Piling on to yesterday’s rant about Google search, here’s a personal look at where Google makes 97% of its money – paid search – the majority of it from the shallow coffers of small businesses and organizations.
For roughly four years now, I’ve been the Google “AdWords guy” for a nonprofit. There never seems to be enough time to launch a proper Facebook or Twitter campaign to let people know of our periodic events, so, like many small businesses, we rely on AdWords to drive people to our tiny website.
So, here we are on Rosh Hashanah eve, with an offer of a free dinner and service. In Manhattan. We started our paid search campaign less than a week ago. Since the expense comes from my shrinking bank balance, I minimize bids and daily totals. Expectations couldn’t be lower.
Yet, within a day, our little scoreboard shows that we are showing up! Hundreds of impressions! And even though Google “suggests” keyword prices double what we are bidding, we rank in the top four.
Then the “clicks” come through. Amazingly, they are always 2%. We get 2% click-thru on “Rosh Hashanah,” where our ad has served up 38,806 times. We also get 2% for the alternate spelling (“Hashana”), for which only 2948 impressions have been delivered.
Almost all of our dozen well-performing keywords come in at 2%. Strange coincidence.
But what really counts are what your site visitors do when they click through to your site. We have 849 supposed visitors via AdWords. My credit card is looking at a hit of $269.51. Number of dinner reservations called in so far? Zero.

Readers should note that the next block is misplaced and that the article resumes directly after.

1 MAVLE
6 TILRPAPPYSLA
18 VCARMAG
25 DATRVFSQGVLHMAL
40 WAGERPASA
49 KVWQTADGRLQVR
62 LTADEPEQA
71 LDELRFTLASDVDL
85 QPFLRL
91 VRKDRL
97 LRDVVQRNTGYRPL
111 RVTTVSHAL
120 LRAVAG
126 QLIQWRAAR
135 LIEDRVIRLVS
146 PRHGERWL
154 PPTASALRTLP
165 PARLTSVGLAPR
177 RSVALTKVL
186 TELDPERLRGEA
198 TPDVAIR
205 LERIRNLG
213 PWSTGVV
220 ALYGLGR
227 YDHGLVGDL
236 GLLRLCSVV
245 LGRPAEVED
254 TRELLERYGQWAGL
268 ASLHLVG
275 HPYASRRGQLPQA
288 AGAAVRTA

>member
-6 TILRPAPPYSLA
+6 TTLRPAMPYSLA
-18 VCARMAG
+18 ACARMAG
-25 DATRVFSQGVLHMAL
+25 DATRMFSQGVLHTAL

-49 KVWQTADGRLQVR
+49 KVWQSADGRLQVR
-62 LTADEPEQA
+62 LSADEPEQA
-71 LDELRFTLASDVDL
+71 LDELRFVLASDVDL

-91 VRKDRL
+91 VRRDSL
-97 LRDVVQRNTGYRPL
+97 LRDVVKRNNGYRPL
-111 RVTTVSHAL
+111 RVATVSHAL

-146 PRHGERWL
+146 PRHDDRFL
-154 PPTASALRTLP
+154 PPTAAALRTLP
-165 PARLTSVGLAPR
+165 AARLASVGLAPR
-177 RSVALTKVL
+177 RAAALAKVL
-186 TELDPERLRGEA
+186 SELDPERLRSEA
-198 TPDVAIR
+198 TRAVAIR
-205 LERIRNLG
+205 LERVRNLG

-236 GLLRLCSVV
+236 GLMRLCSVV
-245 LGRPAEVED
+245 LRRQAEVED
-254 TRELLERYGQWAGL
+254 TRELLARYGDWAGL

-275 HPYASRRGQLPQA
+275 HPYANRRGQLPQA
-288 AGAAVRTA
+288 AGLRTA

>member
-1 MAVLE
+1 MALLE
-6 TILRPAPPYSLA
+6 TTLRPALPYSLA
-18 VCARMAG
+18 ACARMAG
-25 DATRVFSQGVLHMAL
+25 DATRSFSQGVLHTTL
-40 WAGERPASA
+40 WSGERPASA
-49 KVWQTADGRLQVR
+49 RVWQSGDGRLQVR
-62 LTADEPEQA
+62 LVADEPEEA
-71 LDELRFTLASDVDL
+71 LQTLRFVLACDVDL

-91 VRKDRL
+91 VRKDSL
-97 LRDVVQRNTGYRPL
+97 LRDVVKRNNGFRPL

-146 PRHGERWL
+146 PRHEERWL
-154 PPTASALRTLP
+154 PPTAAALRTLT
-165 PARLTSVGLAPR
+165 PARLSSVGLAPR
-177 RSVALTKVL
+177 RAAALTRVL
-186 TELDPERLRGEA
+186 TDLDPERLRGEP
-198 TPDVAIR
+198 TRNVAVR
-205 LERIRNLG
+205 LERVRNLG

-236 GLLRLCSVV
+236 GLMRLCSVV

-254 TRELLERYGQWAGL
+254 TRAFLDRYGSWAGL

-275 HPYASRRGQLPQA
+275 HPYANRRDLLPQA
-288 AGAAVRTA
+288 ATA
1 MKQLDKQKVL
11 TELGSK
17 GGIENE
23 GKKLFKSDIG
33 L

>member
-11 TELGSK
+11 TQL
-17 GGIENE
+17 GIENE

[Speaking of the High Holy Days, we’ll not post again until next Monday. This will give Google a chance to catch up on its indexing.]
Our silly little website provider’s silly little analytics package doesn’t confirm anywhere near that much site activity. A rational person would halt the campaign. But this is the big day, when thousands of people who have waited this long to finalize plans will search Google for some Rosh Hashanah event advice.
We have no choice.
I expect we will “get” 400 “clicks” today alone. Google has now doubled its suggested price for “Rosh Hashanah” to $1.75, four times our current bid. We will be $500+ in, with most likely zero ROI.
Not that every outcome for all AdWords users is this bad, nor that our website is any good, etc. etc., but it seems easy to figure out how Google can amass $30 billion. Just take 5 million small businesses who are able to say, “what the hell, it’s only $500, what have we got to lose?” and you’ve tallied $2.5 billion.
Paid search is like gambling. You know you should be doing something else with your time, that the whole experience makes you feel a little dirty, that the house is stacked against you, and that you’re not going to win. But you place your bet anyway.